You probably have this ubiquitous tool sitting in your toolbox. It was designed to cut and strip electrical wires–but it is also a beautifully designed tool that can help you cut (or pinch and break) thinly branched Stony Coral species. I don’t recommend you actually use that set of wire cutters in your toolbox. I recommend you get a shiny new pair and keep them surgically clean. But when you just need to clip a small, branching Stony Coral, wire cutters are the tool for the job.[icon type=”check-square-o”] Bone cutters
Bone cutters are essentially heavy-duty wire cutters (another surgical instrument) designed to snap bones instead of wires. Bones are mineralized calcium phosphate, coral skeletons are calcium carbonate. In short, bone cutters are also coral cutters and are the perfect tool for cutting any branching Stony Coral species–especially when the branches are too thick to cut with wire cutters.[icon type=”check-square-o”] Screwdriver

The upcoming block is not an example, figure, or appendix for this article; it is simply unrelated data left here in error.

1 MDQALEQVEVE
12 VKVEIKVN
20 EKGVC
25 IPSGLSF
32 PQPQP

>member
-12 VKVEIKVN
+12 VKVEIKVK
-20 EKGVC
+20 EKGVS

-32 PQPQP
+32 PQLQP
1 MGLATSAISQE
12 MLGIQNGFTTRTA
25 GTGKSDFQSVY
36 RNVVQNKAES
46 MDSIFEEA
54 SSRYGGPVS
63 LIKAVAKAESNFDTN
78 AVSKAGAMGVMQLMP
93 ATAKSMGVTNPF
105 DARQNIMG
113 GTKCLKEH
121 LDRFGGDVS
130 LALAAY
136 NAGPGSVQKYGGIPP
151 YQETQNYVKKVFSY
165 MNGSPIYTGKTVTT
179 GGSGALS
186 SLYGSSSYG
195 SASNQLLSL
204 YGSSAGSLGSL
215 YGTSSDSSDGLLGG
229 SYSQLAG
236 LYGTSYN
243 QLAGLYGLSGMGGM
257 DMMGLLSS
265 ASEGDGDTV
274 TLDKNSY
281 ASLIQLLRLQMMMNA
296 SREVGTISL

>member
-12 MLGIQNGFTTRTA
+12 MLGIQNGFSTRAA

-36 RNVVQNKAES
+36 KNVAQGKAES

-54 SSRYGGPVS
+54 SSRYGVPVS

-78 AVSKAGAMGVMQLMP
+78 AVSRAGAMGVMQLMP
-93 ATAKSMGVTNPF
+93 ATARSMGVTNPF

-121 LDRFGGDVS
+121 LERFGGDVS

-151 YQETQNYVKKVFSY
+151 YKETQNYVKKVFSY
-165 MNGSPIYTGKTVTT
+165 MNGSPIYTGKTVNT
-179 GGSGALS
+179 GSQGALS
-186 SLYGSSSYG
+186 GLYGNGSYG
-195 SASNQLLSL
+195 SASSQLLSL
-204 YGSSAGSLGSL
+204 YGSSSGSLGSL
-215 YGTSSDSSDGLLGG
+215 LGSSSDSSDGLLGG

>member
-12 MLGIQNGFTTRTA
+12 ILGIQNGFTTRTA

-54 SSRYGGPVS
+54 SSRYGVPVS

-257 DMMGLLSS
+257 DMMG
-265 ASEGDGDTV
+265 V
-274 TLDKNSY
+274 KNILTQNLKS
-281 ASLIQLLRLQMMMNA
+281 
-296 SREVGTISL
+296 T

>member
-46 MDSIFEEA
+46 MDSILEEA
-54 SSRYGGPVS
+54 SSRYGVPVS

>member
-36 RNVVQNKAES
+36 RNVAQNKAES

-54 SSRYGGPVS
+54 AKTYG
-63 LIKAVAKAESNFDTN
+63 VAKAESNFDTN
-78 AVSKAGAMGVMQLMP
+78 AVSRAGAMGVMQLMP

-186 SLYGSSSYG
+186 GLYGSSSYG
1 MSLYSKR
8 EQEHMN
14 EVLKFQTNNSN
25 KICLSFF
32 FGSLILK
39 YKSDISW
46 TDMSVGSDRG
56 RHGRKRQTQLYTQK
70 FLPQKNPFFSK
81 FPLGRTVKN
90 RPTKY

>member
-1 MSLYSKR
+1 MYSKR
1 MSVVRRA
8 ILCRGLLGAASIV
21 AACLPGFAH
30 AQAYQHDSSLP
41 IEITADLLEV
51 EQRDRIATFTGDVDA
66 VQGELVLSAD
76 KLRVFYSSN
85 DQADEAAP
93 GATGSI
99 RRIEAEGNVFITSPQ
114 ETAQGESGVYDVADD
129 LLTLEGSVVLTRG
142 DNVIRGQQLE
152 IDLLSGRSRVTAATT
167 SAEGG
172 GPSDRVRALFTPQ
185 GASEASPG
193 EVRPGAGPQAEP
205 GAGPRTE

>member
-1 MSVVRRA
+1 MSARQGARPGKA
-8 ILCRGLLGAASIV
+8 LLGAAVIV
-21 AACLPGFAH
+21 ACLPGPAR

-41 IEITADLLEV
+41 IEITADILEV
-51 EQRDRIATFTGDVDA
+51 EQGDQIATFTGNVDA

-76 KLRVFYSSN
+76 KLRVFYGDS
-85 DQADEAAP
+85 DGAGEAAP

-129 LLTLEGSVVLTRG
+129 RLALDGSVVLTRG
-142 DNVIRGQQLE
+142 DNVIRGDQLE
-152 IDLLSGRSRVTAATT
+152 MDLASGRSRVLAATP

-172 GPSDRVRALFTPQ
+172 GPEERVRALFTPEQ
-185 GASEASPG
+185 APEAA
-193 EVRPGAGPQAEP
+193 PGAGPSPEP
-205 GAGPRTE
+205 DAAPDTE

If you have to pry a small piece of rock loose or get under the mat of a coral-like a Green Star Polyp, you might need a screwdriver. In a pinch, you can also use your screwdriver as a chisel.[icon type=”check-square-o”] Chisel
Line up your chisel in between coral polyps on a piece of live rock and give it a hard tap with a hammer and watch the relatively lightweight live rock bust up into pieces.[icon type=”check-square-o”] Rotary Tool (Dremel brand or other)
A Dremel is a specific brand of a small, hand-held rotary tool. This basically means it is a motor attached to a spinning wheel–and you attach awesome things to the spinning wheel to do different tasks. Properly equipped, a rotary tool is a portable, handheld sawing machine that gives you complete control over the exact size and shape of the cut.[icon type=”check-square-o”] Band saw